Are you considering buying an updated 4×4 but are unsure where to begin? It isn’t difficult, but it can be done. You can make an informed decision by following these guidelines.
Your budget is the first and most important thing. There is a huge difference in the price of a new car between its list price and its drive-away value. The drive-away cost includes all additional costs such as stamp duty, registration, third-person injury insurance and dealer fees. Dealers must now quote a full drive away price, with no extra to pay, as required by law.
You may need to pay extra for accessories like a trailer bar or 4×4 accessories (e.g., a fuel tank, long-range fuel tank, or durable tyres).
Insurance is a major additional expense that must be considered when you purchase a vehicle.
Should You Buy A Ute With Dual-Cabs Or A Wagon With 4×4?
Next, is the obvious question: how many seats are you going to need? This may seem like a silly question. If five seats don’t suffice, then two-thirds or more of the available 4×4 vehicle models won’t work for you.
Be aware that though most 4x4s are designed to accommodate seven passengers, certain models can comfortably seat eight. The majority of these vehicles have very little luggage space or carrying capacity, especially when all seats are taken up.
This is not the only difference between most 4×4 for sale and dual-cabs. Dual-cabs may be very popular, but they are often not as refined and comfortable as a 4×4 wagon. Empty utes can have uncomfortable rides, and their road-holding can be poor on rough roads.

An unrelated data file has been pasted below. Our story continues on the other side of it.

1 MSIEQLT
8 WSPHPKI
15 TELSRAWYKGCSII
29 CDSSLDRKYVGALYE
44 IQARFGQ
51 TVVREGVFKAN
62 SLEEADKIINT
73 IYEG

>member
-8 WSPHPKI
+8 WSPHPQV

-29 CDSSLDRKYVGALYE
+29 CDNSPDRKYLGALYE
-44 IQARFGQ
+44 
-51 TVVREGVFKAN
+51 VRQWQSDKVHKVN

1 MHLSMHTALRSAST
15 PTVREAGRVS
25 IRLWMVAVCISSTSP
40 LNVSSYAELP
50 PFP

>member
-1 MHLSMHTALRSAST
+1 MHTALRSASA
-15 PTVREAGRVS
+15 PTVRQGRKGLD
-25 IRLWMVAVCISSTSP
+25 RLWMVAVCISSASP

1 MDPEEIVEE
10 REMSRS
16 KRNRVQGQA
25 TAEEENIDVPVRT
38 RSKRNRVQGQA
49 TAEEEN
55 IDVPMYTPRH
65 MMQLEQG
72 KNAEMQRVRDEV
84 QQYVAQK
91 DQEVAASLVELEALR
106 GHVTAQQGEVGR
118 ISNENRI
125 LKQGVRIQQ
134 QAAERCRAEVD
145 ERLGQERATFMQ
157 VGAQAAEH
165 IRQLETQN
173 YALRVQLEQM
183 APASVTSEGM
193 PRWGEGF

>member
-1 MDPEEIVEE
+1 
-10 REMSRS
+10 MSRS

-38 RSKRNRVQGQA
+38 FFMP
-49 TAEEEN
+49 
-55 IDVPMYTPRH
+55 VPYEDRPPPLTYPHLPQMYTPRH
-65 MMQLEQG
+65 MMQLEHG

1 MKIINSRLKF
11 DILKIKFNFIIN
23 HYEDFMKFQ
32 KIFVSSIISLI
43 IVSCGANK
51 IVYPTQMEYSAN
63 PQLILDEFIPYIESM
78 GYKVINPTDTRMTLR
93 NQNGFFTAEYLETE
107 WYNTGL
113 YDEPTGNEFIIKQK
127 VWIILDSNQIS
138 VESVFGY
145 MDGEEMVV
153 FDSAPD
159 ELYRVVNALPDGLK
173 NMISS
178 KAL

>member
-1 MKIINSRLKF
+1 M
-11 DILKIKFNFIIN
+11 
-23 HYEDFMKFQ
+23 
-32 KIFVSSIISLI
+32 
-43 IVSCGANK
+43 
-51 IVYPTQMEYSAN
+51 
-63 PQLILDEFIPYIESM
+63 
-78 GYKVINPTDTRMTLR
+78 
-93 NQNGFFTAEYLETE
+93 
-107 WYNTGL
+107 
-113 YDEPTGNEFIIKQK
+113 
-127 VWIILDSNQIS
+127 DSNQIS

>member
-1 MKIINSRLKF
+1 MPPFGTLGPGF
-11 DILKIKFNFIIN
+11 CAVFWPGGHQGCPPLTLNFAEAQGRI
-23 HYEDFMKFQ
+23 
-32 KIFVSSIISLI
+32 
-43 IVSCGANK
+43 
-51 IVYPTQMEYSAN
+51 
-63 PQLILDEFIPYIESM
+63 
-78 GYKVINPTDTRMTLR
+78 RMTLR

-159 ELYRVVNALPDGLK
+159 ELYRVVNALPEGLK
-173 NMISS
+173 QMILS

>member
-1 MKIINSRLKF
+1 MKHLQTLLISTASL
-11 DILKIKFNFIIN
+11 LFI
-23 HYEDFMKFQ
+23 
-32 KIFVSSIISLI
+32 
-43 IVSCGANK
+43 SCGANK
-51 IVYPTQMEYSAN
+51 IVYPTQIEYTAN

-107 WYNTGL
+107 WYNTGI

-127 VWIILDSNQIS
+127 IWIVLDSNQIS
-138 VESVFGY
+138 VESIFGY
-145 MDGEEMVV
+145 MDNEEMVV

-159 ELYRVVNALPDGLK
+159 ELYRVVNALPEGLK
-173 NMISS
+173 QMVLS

People rarely go on bush trips without having food, water, or equipment. However, a ute is more well-equipped to handle a heavier load. A ute can easily carry all of your camping equipment and semi-permanent accessories.
However, utes may require extra protection and security by having a canopy. You should consider whether a wagon has a cargo wall to protect the vehicle’s occupants and any equipment.
Petrol Or Diesel?
Although diesel or petrol power was once a significant buying decision, that question is almost irrelevant now as most 4x4s available with only a Diesel engine. A petrol 4×4 is an option, but there are some things that you need to be aware of. Although petrol 4x4s are typically more fuel-efficient than diesel, they still have the potential to be very thirsty for city driving or in challenging off-road situations.
Regular-grade unleaded often costs less than diesel. However, petrol 4x4s can require premium-grade petrol. Moreover, servicing petrol is usually more cost-effective and less frequent than servicing diesel. A lot of petrol 4×4 cars can be converted into liquefied petroleum gas (LPG) to make them more affordable and allow for extended travel with multiple tanks.
Official government-mandated fuel-use numbers (listed on a yellow windscreen label of new vehicles) can give you an idea of relative consumption for your driving circumstances. Advertising uses the combined cycle figure as the fuel consumption figure. However, you can expect fuel use in real life to be at least 25% higher depending on your driving style.
Should A Manual Be Used With My 4×4 Or An Auto?
Another age-old dilemma is this: manual or automatic? Some 4x4s will only run on auto, while others will only run on manual. There are a few things that you need to keep in mind if there is a choice.
A manual is usually more economical than an automat, even though automatics are now far more economic than manuals. Because turbo-diesels produce high torque at low engine speeds, they work well with automatics. Automatics work well with the torquey engine than with high-revving engines. They are usually better for towing.
Although some people think you need a manual for offroad driving, it is incorrect. Automatics, especially those equipped with driver-selectable transmissions, are often more capable off-road than manuals. This is due to the grunt improving effect of the torque conversation and smoother power delivery.